Sparked by the #MeToo movement, several legislatures (including Pennsylvania, California, and New York) are considering prohibiting employers from including non-disclosure agreements (NDAs) and confidentiality clauses in the settlement of sexual harassment claims. It’s not hard to see why: to take just one example, the gold-medal-winning gymnast McKayla Maroney could potentially have to pay USA Gymnastics $100,000 if she testifies at the sexual abuse sentencing hearing of her former coach because, in December 2016, she agreed to a settlement that included a non-disclosure agreement. Other examples show how these agreements enable sexual predators: Zelda Perkins, Harvey Weinstein’s assistant, was ... Continue Reading

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The Opioid Crisis, The Courts, And The Chamber of Commerce

On Sunday, the Washington Post published a detailed investigative report about how the drug industry snuck through Congress a bill that ruined one of the Drug Enforcement Agency’s key tools in the fight against the opioid epidemic. The DEA’s own chief administrative judge, John Mulrooney, has a forthcoming law review article about how the new law made it “all but logically impossible” for the DEA to stop drug manufacturers and distributors from dumping opioids out onto the streets, even when they are doing so in obvious violation of federal law.       That outrageous bill is just one part ... Continue Reading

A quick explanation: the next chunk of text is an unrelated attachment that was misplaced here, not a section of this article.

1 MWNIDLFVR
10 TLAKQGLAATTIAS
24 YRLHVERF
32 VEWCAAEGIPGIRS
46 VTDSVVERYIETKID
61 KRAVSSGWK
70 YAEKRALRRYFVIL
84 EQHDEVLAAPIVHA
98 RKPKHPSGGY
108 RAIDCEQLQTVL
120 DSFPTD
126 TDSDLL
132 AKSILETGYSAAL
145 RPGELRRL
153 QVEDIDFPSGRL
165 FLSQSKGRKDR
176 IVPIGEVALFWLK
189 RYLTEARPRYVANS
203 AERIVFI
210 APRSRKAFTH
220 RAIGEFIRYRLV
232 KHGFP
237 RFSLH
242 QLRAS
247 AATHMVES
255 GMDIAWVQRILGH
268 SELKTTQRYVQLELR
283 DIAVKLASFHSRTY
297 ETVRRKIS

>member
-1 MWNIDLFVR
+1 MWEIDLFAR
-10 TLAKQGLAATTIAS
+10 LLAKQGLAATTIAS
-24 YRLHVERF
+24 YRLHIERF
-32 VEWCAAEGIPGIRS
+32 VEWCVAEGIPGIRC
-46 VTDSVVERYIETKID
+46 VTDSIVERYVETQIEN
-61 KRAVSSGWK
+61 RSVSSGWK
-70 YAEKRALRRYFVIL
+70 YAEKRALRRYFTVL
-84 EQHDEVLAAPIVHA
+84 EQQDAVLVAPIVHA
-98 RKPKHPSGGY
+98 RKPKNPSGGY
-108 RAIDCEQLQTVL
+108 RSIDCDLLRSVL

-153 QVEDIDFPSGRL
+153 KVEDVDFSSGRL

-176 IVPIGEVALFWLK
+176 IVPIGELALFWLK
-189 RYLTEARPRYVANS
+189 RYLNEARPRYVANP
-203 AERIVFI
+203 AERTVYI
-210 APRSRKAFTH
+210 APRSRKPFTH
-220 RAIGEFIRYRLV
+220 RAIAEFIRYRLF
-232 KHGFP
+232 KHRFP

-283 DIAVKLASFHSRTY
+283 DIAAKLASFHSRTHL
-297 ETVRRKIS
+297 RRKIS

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Equifax And The Long Legal Road In Data Breach Class Actions

    Equifax, which knows more about you than your own mother, (1) failed to maintain its servers, (2) was hacked and lost sensitive personal data for 143 million people, (3) concealed that fact for months, (4) blamed another company for the problem, then (5) finally admitted it caused the problem. To make matters worse, after the hack but before disclosing it, three executives sold off nearly $2 million in Equifax stock.       “What should I do to protect myself?” is a difficult question to answer. The Federal Trade Commission put up a page recommending checking your credit ... Continue Reading

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A Plaintiff’s Guide To Fed.R.Civ.P. 26 Discovery Proportionality